Damage to Insula Banishes Nicotine Addiction But Chantix Can Make it Easier
First of all, let's know what ‘Insula' is. It is a region on the right and left sides of the brain. The insula supposedly controls conscious urges in human. Studies show that drug addicts who relapse have high-level of insula activity during decision-making tasks.
A question rose when a stroke patient quit smoking, because according to him, his body forgot the urge to smoke. The question “What happens to addictions when there's damage to the insula?” kept haunting Antoine Bechara, PhD, of the universities of Southern California and Iowa until he with Hanna Damasio of USC and other colleagues, compared people who quit smoking after injury to the insula with those who quit after suffering brain damage (that did not include the insula). The study covered all the patients including who had strokes and who did not.
The researchers found that twelve out of 13 patients with damaged insula quit smoking soon after their brain damage. They never started smoking again and found it easy to quit. Moreover after quitting, they never again felt the urge to smoke. In one sentence, they lost their smoking addiction entirely. In patients without insula damage, loss of smoking addiction occurred in only four out of 19 patients. The study proves that that insula plays a role in the feeling that smoking is a bodily need.
Another finding from the same study makes it more promising as an aid to smoking cessation. The researchers suggest that insula damage affects only the learned pleasures without damaging the fundamental urges like desire for food. This is because none of the insula-damaged patients who stopped smoking had lost their desire for food and things like that.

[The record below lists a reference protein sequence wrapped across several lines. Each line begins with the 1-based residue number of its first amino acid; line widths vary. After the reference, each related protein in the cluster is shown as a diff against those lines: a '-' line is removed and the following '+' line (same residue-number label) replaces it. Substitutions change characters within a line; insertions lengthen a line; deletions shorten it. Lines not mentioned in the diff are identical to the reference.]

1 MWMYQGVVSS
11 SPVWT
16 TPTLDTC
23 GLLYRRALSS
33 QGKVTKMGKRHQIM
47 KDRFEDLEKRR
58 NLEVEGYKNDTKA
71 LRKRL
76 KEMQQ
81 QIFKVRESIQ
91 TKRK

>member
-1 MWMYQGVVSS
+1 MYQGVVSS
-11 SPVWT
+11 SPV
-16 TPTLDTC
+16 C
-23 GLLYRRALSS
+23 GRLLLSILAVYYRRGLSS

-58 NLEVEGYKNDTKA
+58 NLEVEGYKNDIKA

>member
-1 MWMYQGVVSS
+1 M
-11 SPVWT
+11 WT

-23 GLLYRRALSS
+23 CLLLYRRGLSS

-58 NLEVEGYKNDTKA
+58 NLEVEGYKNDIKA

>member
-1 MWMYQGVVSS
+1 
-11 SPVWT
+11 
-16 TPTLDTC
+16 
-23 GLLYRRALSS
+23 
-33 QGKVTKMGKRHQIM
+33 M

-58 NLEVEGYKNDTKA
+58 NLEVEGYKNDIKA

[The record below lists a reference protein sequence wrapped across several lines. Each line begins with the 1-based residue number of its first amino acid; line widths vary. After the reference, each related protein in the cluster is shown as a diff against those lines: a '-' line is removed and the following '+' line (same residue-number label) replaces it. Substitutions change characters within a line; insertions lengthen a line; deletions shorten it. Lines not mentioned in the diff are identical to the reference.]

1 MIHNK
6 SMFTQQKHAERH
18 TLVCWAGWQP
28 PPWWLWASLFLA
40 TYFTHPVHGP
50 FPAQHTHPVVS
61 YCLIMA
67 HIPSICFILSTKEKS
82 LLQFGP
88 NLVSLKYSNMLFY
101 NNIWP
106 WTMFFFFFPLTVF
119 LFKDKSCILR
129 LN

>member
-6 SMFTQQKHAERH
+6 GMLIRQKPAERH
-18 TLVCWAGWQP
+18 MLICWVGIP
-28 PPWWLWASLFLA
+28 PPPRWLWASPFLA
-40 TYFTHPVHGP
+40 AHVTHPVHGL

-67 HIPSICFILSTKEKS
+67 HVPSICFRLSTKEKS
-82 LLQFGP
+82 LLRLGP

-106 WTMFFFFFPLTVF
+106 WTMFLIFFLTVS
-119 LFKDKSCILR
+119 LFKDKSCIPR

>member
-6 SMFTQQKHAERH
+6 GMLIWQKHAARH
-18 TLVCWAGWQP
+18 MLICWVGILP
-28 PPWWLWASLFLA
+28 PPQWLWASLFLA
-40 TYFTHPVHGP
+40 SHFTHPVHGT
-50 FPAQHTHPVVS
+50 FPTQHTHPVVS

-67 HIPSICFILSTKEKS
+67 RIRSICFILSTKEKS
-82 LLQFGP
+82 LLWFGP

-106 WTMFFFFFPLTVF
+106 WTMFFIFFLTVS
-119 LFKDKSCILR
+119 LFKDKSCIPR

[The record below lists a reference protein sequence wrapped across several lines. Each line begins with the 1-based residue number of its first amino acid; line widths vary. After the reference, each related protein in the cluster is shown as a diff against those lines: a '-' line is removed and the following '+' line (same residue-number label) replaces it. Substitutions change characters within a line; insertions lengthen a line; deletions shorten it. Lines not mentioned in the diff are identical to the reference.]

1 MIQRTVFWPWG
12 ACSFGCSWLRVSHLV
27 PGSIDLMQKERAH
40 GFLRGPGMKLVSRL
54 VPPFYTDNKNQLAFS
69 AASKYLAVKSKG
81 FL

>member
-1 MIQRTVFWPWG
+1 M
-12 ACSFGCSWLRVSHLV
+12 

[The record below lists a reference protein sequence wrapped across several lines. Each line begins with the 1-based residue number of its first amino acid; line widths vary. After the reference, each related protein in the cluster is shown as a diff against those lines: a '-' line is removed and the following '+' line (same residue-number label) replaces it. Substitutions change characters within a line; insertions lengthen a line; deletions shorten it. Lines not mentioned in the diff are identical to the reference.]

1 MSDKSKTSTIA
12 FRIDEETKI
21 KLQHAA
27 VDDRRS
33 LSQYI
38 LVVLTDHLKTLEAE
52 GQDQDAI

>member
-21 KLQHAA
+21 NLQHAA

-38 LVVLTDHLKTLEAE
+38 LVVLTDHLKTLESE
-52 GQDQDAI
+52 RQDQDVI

There is another possibility associated with insula-damage; the insula may also control other kinds of addiction like alcohol, drugs etc.
However, no one would like brain surgery as a solution to cigarette smoking or other addictions. But of course, as the researchers suggests, the insula could be a target for new drug treatments. Bechara and colleagues say in a news release that there is a lot of potential for pharmacological developments in this area.
Talking about the possibilities on insula, we can very well relate the phenomenon with Chantix. Varenicline, the main ingredient in Chantix, works absolutely different from other smoking cessation aids. But Chantix does the impossible without damaging any part of the brain; it just targets those brain cells wherein nicotine addiction occurs and works on those cells.
Varenicline is a non-nicotine agent which produces both agonist and antagonist effects on neuronal nicotinic acetylcholine receptors through selective receptor binding. It blocks the ability of nicotine to activate a4ß2 receptors and thus to stimulate the central nervous mesolimbic dopamine system, which is believed to be the neuronal mechanism behind strengthening and rewarding experience when a person smokes (antagonist effect).
With this mechanism, Chantix can lead a smoker out of his nicotine dependence making it easy for him. That is why Chantix is said to be a wonder drug for smoking cessation. After all why damage a brain part when there is a better and easier way, which can assure stop smoking?